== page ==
Timeline Of The Catalonia Crisis
The year closes on a grim note for the Spanish government beset by insurrection. Catalan protestors took to streets on Saturday, 18th of December, in protest against a legal mandate hiking Spanish medium education in the region by 25%. The fulmination comes on the high tide of a secessionist movement active since at least 2015.
The fault lines in Spain are a-quaking, with secessionism gathering heat. Contrary to popular hope that the tide would ebb, 2022 portends a very different future: one of anarchy, animosity, and cross-regional antipathy. Let us turn back time to comprehend the milestones enroute Spain’s worst political upheaval this century.
Catalonia is one of Spain’s most affluent regions, with significant autonomy in internal matters given its historical antagonism to the Spanish speaking majority. During its long history, Catalonia has suffered such indignities as Francisco Franco’s authoritarian rule in the last century that sought to obliterate all cultural peculiarities of the region vis-à-vis the rest of Spain, not the least of which was suppression of the Catalan language. The modern-day fracas hinges on such issues as Catalonia’s reluctance to accommodate the comparative economic backwardness of the rest of Spain, and influence of other separatist movements in Europe.
A Spanish Constitution (1978) was enacted following Francisco’s demise and it granted liberal regional autonomy so long as the Spanish State was suzerain, with most Catalans acquiescing to it. Over the last 40 or so years, however, Catalonian nationalism has flowered, and demands for independence, as reparation for alleged constitutional and legal discrimination against Catalan culturalism, have hit a new crescendo.
In many ways, a 2010 order revoking greater autonomy granted to the region just 4 years prior, served to push Catalonian resentment to the fore. By 2014, Catalonians had sat through an unofficial referendum over the issue of independence to demonstrate the seriousness of their demands to the powers that be at Madrid. The latter, of course, refused to relent. Catalonia’s right to carry out a referendum was denounced time and again from this point on.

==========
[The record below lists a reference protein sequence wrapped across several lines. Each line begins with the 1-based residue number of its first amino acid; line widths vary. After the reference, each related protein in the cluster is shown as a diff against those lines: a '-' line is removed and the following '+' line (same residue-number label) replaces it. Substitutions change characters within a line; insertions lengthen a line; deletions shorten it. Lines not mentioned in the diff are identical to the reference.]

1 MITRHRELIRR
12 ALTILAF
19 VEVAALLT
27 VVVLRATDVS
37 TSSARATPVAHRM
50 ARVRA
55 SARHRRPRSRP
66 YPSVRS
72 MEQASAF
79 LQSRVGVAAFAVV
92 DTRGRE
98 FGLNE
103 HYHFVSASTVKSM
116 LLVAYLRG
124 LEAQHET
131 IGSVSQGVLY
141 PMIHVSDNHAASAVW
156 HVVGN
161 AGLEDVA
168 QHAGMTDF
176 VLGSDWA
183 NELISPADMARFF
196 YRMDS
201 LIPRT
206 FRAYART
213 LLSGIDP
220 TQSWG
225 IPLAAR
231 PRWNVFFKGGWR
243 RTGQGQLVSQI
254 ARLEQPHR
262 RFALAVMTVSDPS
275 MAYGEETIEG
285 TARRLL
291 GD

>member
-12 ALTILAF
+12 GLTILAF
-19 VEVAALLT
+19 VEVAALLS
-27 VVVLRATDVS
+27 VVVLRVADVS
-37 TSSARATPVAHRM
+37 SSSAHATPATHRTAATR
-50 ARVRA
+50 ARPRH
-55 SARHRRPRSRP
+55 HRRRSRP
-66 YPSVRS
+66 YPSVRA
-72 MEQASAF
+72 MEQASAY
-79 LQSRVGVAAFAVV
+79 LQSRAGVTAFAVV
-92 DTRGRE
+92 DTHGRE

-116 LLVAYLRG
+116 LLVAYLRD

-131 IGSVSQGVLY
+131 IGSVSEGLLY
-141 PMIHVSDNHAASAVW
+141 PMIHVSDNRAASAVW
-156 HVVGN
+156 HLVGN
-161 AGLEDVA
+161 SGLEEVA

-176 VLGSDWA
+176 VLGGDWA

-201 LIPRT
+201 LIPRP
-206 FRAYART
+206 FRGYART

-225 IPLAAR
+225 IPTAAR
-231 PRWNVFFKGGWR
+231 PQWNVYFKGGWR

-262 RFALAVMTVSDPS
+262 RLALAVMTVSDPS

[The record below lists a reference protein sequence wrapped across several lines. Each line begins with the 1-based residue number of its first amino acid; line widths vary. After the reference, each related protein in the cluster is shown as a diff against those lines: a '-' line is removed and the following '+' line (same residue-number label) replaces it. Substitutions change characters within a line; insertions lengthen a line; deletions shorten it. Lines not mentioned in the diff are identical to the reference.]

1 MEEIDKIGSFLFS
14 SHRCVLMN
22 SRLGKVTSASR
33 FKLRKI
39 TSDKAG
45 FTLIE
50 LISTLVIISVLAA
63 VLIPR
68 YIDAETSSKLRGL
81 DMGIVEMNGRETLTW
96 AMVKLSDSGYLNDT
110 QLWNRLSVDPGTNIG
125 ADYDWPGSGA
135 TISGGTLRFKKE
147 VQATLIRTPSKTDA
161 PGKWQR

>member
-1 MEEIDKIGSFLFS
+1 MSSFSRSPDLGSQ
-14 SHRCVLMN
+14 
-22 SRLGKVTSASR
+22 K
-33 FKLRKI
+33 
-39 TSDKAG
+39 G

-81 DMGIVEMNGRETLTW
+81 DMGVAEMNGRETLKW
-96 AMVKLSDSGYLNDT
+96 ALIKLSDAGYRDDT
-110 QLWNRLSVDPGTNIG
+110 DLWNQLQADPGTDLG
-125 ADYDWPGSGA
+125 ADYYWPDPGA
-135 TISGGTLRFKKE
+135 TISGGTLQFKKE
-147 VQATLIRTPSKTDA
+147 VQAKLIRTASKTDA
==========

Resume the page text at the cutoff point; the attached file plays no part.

The regional elections of 2015 brought the separatists to power under Puigdemont, and they set out to actualize all their convictions regarding the future of Catalonia. It is to be noted that the larger conflict was not an impulsive, idealistic demand for self-determination and nationhood, born out of swaying ambitions of political leaders, and rather the long-game of Spain’s diversity in terms of politico-economic arrangement, language, class, and wealth. Spain was battling itself out over a plethora of internal contradictions, threatening to come apart at the seams. It is true that economic slowdown at Madrid in the previous years, too, was brewing a wealthier Catalonia to insurrection against Spanish suzerainty.
Come 2017, the separatists called for a full referendum. With much debate over whether or not the 43% voter turnout truly reflected the average Catalonian’s desire for secession, the referendum was declared unconstitutional by the Constitutional Court at Madrid. The separatists paid no heed, moving ahead with declaration of independence on October 27th. This marks a turning point in our narrative: The Spanish clampdown that followed is exemplary of states worldwide failing to pacify insurrectionists through contained reason and negotiation, instead aggravating them further with the use of unconstrained force and violence.